Browsing named entities in Southern Historical Society Papers, Volume 17. (ed. Reverend J. William Jones). You can also browse the collection for A. P. Hill or search for A. P. Hill in all documents.

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Southern Historical Society Papers, Volume 17. (ed. Reverend J. William Jones), Andersonville prison. (search)
mong our prisoners South was a powerful argument against the course pursued, and I so felt it. Hill to Blaine. During the amnesty debate in the House of Representatives in 1876, Hill, of GeorgiaHill, of Georgia, replying to statements of Blaine, discussed the history of the exchange of prisoners, dwelling on the fact that the cartel which was established in 1862 was interrupted in 1863, and that the Federal their nursing and medicine and provisions; which proposition was also rejected. Continuing, Mr. Hill said: In August, 1864, there were two more propositions. The cartel of exchange had been broke hands without equivalent, and without asking you to return a man for them, and you refused. Mr. Hill quoted a series of resolutions passed by the Federal prisoners at Andersonville in 1864, Septemed intentionally by the Confederate Government, but by the force of circumstances. Commenting, Mr. Hill said: Brave men are always honest, and true soldiers never slander; I would believe the stateme
Southern Historical Society Papers, Volume 17. (ed. Reverend J. William Jones), chapter 1.26 (search)
Soldiers' Monument. Twenty thousand Confederate dead in Blandford cemetery. Unveiling by Miss Hill. [Richmond Dispatch, June 8, 1890.] The ceremonies on Monday—the Monument—History of the Ladies' Association—How they succeeded. Petersburg, Va., June 7, 1890. Nearly twenty thousand Confederate soldiers are buried in Blandford Cemetery. Over twelve thousand of this number were interred by the Ladies' Memorial Association on Memorial Hill after the close of the war; the other thousands were buried in the main by friends during and subsequent to the war within the old cemetery limits. The dead come from all the States of the Confederacy, and all have been under the tender care of the Ladies' Memorial Association, whose patriotic services in this respect cannot be too highly honored and commended. The association in this work of love and patriotism have brought the dead from the fields of Fredericksburg, Manassas, the Wilderness, Spotsylvania, Sharpsburg, and fr<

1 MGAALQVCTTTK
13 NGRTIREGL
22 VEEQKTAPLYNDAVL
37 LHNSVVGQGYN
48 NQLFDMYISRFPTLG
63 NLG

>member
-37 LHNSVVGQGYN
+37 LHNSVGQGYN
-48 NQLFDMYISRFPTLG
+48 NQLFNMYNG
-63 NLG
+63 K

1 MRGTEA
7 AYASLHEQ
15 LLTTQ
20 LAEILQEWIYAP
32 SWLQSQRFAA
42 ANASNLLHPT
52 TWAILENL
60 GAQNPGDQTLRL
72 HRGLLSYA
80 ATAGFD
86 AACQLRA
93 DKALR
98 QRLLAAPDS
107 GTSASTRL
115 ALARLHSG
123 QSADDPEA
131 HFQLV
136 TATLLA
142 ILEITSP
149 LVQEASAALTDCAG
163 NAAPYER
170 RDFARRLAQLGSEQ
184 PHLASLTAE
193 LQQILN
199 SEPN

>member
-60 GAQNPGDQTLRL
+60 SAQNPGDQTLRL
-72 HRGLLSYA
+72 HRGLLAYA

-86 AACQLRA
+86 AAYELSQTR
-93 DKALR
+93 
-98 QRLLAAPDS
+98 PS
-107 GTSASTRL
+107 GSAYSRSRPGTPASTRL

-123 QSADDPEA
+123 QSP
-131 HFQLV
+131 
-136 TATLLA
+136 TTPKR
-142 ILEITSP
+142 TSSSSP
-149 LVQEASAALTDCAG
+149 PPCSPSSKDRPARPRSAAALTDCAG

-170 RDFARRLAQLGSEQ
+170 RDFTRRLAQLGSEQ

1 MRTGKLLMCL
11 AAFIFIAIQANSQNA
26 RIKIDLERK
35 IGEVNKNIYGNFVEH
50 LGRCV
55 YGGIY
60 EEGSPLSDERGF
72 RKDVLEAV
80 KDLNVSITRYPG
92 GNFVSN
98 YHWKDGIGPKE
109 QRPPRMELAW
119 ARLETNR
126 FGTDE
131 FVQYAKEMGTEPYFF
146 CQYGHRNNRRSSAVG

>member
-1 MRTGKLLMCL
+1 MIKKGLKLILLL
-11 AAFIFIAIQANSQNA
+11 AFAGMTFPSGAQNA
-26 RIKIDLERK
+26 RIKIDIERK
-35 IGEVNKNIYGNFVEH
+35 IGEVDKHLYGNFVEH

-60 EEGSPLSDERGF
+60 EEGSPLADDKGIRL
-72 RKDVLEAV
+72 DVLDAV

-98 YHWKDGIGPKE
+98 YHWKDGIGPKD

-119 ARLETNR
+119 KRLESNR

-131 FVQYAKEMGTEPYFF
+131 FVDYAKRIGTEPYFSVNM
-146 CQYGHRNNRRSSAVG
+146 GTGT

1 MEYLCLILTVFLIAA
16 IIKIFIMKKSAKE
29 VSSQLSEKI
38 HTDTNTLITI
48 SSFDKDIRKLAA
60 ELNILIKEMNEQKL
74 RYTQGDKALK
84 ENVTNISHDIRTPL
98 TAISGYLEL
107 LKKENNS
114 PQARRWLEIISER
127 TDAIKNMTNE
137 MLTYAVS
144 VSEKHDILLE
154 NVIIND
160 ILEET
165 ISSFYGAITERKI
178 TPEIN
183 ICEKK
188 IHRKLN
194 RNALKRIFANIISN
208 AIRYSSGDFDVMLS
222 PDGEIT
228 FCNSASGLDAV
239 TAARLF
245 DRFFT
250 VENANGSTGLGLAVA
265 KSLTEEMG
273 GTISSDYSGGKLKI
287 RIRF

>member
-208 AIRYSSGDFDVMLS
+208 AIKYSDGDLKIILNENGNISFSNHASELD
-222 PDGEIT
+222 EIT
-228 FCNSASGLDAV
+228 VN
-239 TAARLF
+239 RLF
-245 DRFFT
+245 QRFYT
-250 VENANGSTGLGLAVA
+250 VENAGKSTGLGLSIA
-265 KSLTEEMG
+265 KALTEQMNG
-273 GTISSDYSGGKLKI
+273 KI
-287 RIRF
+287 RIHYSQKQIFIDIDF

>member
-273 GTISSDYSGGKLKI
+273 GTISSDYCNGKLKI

Southern Historical Society Papers, Volume 17. (ed. Reverend J. William Jones), The unveiling. [Richmond Dispatch, June 10, 1890.] (search)
of citizens. The line was headed by Chief-Marshal Henry and his associates, the ladies of the Memorial Association and the orator of the day, with the Mayor and Miss Hill. It was fully half-past 6 o'clock before the ceremonies commenced in the cemetery, where fully 10,000 people had assembled around the monument and the stand. TP. Hill. The young lady was received with great cheers, which she gracefully acknowledged with bows. Unveiled. It was thirteen minutes past 7 o'clock when Miss Hill and Mrs. J. M. Wyche pulled the string and the statue stood unveiled. Salvos of artillery and volleys of musketry, mingled with the cheers of the vast crowd, greeted the unveiling. Miss Hill was then presented with a handsome bouquet by Sergeant A. J. Blackburn, of Company C, on behalf of the old Thirteenth Virginia Infantry. Hundreds of people shook hands with the young lady, who was evidently greatly delighted with her reception. A veteran flag. Among the flags displayed in
Southern Historical Society Papers, Volume 17. (ed. Reverend J. William Jones), Williamsburg. (search)
ere they came back at a double-quick, yelling vociferously. Down they went again behind the logs, and reopened most vigorously, as if rather refreshed than otherwise by the scare. It makes me laugh now to think of the whoop I gave as they came up. It would have done honor to a Comanche. Hope was almost gone, and the sight once more of these brave men's faces and the cheery ring of their guns was like the breath of life. A picture of A. P. Hill. In the midst of the renewed uproar General Hill came down the line. He stood bolt upright between the contending fires, looked around awhile, then went off to the left, returned, looked once more intently into the timber as if to say this nest must be cleaned out, and finally went off up the line. Years afterwards I stood by the grave of this valiant soldier in the cemetery at Richmond. Naught marked the spot but a slab with A. P. Hill, and nothing but the twitter of little birds broke the solemn stillness; but as I stood there I sa